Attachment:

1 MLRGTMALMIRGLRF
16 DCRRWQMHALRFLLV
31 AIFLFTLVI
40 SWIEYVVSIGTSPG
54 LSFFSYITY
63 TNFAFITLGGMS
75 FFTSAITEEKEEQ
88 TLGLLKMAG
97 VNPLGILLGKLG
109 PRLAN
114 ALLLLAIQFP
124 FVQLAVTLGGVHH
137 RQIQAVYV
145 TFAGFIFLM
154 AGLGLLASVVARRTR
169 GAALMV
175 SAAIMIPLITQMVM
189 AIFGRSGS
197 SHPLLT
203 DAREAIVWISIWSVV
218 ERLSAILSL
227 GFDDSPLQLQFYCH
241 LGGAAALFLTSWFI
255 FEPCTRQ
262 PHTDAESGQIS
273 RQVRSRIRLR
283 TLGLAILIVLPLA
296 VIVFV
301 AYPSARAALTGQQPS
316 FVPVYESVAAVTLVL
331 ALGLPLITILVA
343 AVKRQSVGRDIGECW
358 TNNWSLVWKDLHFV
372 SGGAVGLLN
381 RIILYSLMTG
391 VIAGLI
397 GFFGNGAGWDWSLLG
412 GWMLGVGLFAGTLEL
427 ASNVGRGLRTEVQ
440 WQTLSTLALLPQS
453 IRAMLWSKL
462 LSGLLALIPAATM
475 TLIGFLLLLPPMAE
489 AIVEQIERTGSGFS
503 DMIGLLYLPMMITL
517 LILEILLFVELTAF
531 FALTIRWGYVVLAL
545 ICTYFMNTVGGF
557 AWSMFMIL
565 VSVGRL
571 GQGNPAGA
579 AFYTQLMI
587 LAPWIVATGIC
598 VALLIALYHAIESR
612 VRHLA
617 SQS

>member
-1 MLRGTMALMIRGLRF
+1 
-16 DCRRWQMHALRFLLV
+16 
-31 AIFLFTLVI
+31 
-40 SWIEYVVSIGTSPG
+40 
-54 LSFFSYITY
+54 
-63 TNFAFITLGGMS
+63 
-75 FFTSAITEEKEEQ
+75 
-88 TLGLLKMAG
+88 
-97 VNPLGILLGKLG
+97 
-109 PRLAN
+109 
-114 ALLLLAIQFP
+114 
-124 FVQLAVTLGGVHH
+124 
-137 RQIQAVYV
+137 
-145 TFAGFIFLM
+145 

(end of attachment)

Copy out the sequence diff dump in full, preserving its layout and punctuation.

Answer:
1 MLRGTMALMIRGLRF
16 DCRRWQMHALRFLLV
31 AIFLFTLVI
40 SWIEYVVSIGTSPG
54 LSFFSYITY
63 TNFAFITLGGMS
75 FFTSAITEEKEEQ
88 TLGLLKMAG
97 VNPLGILLGKLG
109 PRLAN
114 ALLLLAIQFP
124 FVQLAVTLGGVHH
137 RQIQAVYV
145 TFAGFIFLM
154 AGLGLLASVVARRTR
169 GAALMV
175 SAAIMIPLITQMVM
189 AIFGRSGS
197 SHPLLT
203 DAREAIVWISIWSVV
218 ERLSAILSL
227 GFDDSPLQLQFYCH
241 LGGAAALFLTSWFI
255 FEPCTRQ
262 PHTDAESGQIS
273 RQVRSRIRLR
283 TLGLAILIVLPLA
296 VIVFV
301 AYPSARAALTGQQPS
316 FVPVYESVAAVTLVL
331 ALGLPLITILVA
343 AVKRQSVGRDIGECW
358 TNNWSLVWKDLHFV
372 SGGAVGLLN
381 RIILYSLMTG
391 VIAGLI
397 GFFGNGAGWDWSLLG
412 GWMLGVGLFAGTLEL
427 ASNVGRGLRTEVQ
440 WQTLSTLALLPQS
453 IRAMLWSKL
462 LSGLLALIPAATM
475 TLIGFLLLLPPMAE
489 AIVEQIERTGSGFS
503 DMIGLLYLPMMITL
517 LILEILLFVELTAF
531 FALTIRWGYVVLAL
545 ICTYFMNTVGGF
557 AWSMFMIL
565 VSVGRL
571 GQGNPAGA
579 AFYTQLMI
587 LAPWIVATGIC
598 VALLIALYHAIESR
612 VRHLA
617 SQS

>member
-1 MLRGTMALMIRGLRF
+1 
-16 DCRRWQMHALRFLLV
+16 
-31 AIFLFTLVI
+31 
-40 SWIEYVVSIGTSPG
+40 
-54 LSFFSYITY
+54 
-63 TNFAFITLGGMS
+63 
-75 FFTSAITEEKEEQ
+75 
-88 TLGLLKMAG
+88 
-97 VNPLGILLGKLG
+97 
-109 PRLAN
+109 
-114 ALLLLAIQFP
+114 
-124 FVQLAVTLGGVHH
+124 
-137 RQIQAVYV
+137 
-145 TFAGFIFLM
+145 